Coming from a race of highly-evolved humans, Julia Jaynes has the perfect life. The perfect family. The perfect destiny. But there’s something rotten beneath the surface–dangerous secrets her father is keeping; abilities she was never meant to have; and an elite society of people determined to keep their talents hidden and who care nothing for the rest of humanity. So when Julia accidentally disrupts the Jaynes’ delicate anonymity, she’s banished to the one place meant to make her feel inferior: public high school.  

Julia’s goal is to lay low and blend in. Then she meets him–John Ford, tennis prodigy, all-around good guy. When Julia discovers a knack for reading his mind, and also manipulating his life, school suddenly becomes a temporary escape from the cold grip of her manipulative father. But as Julia’s powers over John grow, so do her feelings. For the first time in her life, Julia begins to develop a sense of self, to question her restrictive upbringing and her family prejudices. She must decide: can a perfect love be worth more than a perfect life?

This novel was definitely different than most I’ve become accustomed to in the YA genre because it was more of a melting between Sci Fi and YA which I found intriguing and a nice change of pace.

 This is supposed to be the first in a new series and Marit Weisenberg has a unique insight into the human condition that comes through her characters, their psychological development which evolves through the choices they make, and how they deal with life in general.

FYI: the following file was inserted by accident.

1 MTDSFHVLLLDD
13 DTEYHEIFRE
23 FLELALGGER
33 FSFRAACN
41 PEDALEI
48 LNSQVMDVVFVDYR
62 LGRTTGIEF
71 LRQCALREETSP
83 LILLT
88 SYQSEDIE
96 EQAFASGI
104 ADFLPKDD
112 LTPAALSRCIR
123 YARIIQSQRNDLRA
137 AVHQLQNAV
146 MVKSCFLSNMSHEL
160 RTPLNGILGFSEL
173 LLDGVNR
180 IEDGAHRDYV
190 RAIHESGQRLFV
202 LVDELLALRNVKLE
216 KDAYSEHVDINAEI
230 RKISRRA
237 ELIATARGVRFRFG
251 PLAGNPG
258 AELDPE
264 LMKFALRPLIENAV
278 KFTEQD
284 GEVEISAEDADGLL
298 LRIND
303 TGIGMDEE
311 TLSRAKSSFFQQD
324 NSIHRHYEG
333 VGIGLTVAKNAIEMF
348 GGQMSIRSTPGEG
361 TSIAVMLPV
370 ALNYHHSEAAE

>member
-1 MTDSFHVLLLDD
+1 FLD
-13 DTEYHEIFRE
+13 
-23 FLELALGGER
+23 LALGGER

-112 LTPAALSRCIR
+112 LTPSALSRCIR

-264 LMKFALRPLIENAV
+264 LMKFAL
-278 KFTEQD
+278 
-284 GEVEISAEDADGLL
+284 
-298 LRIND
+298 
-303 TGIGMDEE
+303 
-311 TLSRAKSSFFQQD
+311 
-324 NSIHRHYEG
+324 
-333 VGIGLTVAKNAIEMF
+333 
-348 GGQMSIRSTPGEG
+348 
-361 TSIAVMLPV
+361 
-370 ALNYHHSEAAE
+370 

The only downside that I could see is the romance part between the two main characters. I can seriously see that being an either love it or hate it part of the book’s storyline because it’s classic YA. Considering what a different type of plot overall the author went for it would’ve been nice to see more depth and complexity in this area. I also wish she had tightened up the dialogue some, at times she made the characters sound older through her word choices than they were purported to be.

 She has a way of creating characters you will either invest in or hate.

 There are some interesting surprises and the conclusion will make you want to read the sequel when it hits. There just seemed to be a little bit of everything in this book which made it compelling enough to read, worthy of my time and curious to see where she’ll go in the second.

 Thank you to Netgalley and Charlesbridge Teen for allowing me to review this book.

 *synopsis and pic from

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